Few people appreciate what it’d mean to take our climate goals seriously.
To hit the Paris climate goals without geoengineering, the world has to do three broad (and incredibly ambitious) things:
1) Global CO2 emissions from energy and industry have to fall in half each decade. That is, in the 2020s, the world cuts emissions in half. Then we do it again in the 2030s. Then we do it again in the 2040s.
2) Net emissions from land use — i.e., from agriculture and deforestation — have to fall steadily to zero by 2050. This would need to happen even as the world population grows and we’re feeding ever more people.
3) Technologies to suck carbon dioxide out of the atmosphere have to start scaling up massively, until we’re artificially pulling 5 gigatons of CO2 per year out of the atmosphere by 2050 — nearly double what all the world’s trees and soils already do.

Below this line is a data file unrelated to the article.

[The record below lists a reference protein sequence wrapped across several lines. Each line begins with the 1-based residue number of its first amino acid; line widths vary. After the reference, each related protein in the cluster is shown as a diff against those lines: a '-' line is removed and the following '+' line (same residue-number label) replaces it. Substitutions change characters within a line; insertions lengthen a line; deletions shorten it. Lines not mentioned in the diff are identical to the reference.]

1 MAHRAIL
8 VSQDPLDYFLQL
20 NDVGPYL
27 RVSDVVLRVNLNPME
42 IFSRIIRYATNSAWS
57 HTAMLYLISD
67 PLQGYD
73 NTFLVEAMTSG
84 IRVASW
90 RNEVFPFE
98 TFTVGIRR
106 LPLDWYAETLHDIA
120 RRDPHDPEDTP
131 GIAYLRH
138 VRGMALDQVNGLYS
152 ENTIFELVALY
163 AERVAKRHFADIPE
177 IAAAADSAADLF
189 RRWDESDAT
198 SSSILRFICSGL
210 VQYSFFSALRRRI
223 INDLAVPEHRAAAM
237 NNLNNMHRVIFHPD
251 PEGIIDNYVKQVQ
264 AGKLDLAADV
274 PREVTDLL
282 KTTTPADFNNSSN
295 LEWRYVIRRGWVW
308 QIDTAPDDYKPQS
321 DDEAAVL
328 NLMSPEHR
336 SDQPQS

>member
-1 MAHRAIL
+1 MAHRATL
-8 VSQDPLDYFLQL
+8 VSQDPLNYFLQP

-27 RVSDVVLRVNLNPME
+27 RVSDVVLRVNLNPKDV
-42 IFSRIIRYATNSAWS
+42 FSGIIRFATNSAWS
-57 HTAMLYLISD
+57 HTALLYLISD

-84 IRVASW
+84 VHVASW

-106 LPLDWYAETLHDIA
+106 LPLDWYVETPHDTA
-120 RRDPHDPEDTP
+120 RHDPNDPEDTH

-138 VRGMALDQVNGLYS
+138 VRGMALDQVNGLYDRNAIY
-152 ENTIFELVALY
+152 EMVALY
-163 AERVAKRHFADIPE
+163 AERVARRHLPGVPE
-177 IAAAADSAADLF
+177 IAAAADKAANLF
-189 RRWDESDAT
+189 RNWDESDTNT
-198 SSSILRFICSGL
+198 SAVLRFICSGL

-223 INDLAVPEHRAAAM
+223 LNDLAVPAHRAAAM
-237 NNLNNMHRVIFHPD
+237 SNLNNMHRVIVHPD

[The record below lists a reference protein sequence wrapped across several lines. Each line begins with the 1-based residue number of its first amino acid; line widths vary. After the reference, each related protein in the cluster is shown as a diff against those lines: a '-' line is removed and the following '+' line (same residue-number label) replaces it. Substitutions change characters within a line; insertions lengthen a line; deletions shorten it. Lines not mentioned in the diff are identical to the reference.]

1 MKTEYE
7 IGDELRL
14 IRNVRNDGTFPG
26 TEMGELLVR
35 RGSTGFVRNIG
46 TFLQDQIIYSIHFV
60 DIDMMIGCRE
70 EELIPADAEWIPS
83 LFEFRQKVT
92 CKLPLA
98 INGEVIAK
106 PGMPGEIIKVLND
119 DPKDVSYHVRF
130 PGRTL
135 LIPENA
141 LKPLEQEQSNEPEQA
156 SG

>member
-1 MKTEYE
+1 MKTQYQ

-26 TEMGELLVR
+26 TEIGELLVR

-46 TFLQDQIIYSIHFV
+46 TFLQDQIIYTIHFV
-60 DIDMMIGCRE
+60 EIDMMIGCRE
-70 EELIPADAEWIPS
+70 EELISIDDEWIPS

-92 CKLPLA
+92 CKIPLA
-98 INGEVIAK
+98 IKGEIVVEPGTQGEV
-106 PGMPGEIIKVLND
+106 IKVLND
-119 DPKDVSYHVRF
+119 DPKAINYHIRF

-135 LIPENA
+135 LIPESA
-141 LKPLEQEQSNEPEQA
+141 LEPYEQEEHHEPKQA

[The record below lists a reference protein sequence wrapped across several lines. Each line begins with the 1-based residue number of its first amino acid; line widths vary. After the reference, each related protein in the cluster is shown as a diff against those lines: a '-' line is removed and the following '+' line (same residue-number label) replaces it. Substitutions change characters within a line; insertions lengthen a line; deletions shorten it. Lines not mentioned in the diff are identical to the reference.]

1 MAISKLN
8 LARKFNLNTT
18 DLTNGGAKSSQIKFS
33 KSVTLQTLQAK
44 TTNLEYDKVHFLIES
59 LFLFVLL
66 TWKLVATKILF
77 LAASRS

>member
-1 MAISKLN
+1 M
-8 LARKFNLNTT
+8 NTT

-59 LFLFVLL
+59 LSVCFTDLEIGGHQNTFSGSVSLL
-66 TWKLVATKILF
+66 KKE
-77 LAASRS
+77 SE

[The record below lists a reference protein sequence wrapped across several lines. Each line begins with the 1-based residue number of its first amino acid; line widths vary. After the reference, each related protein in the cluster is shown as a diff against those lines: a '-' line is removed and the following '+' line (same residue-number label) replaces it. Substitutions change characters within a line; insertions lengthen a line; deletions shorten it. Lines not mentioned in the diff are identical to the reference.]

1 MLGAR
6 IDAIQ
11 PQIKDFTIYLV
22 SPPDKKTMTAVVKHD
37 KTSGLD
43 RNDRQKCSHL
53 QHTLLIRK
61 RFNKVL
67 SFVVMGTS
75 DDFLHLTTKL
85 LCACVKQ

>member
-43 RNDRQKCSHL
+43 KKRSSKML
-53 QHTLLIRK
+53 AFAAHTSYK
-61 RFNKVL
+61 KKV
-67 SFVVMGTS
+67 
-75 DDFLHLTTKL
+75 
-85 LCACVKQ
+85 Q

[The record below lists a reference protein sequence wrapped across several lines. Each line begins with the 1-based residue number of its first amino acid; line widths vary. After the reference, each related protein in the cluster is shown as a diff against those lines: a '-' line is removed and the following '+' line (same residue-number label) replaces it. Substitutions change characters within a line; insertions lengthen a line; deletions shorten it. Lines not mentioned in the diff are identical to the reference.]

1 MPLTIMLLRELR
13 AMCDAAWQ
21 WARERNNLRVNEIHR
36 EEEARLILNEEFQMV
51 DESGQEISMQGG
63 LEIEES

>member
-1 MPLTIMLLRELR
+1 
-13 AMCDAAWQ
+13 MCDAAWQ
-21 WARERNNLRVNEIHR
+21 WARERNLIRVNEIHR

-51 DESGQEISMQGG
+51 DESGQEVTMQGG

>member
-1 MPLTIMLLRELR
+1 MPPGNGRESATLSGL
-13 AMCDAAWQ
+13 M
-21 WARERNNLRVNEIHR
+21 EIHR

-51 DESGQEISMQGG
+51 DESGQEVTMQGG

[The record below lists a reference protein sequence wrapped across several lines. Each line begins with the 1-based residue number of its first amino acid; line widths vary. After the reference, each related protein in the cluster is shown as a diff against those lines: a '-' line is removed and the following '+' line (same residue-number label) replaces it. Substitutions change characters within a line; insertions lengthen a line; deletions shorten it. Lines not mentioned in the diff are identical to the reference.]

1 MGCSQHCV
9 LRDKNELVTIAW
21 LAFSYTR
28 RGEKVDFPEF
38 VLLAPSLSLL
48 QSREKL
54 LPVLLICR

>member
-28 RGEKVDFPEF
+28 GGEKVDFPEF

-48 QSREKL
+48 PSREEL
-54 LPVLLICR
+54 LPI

2020-2030: … carbon pricing would expand to cover most aspects of the global economy, averaging around $50 per ton and rising. Coal power is phased out in rich countries by the end of the decade and is declining sharply elsewhere. … Wealthy countries no longer sell new combustion engine cars by 2030, and transportation gets widely electrified, with many short-haul flights replaced by rail. … In addition, spending on clean energy research increases by “an order of magnitude” this decade … By 2030, we’d need to be removing 100 to 500 megatons of CO2 each year and have a sense of how to scale up.
None of this is easy. It might well prove impossible. But this is roughly what staying well below 2°C entails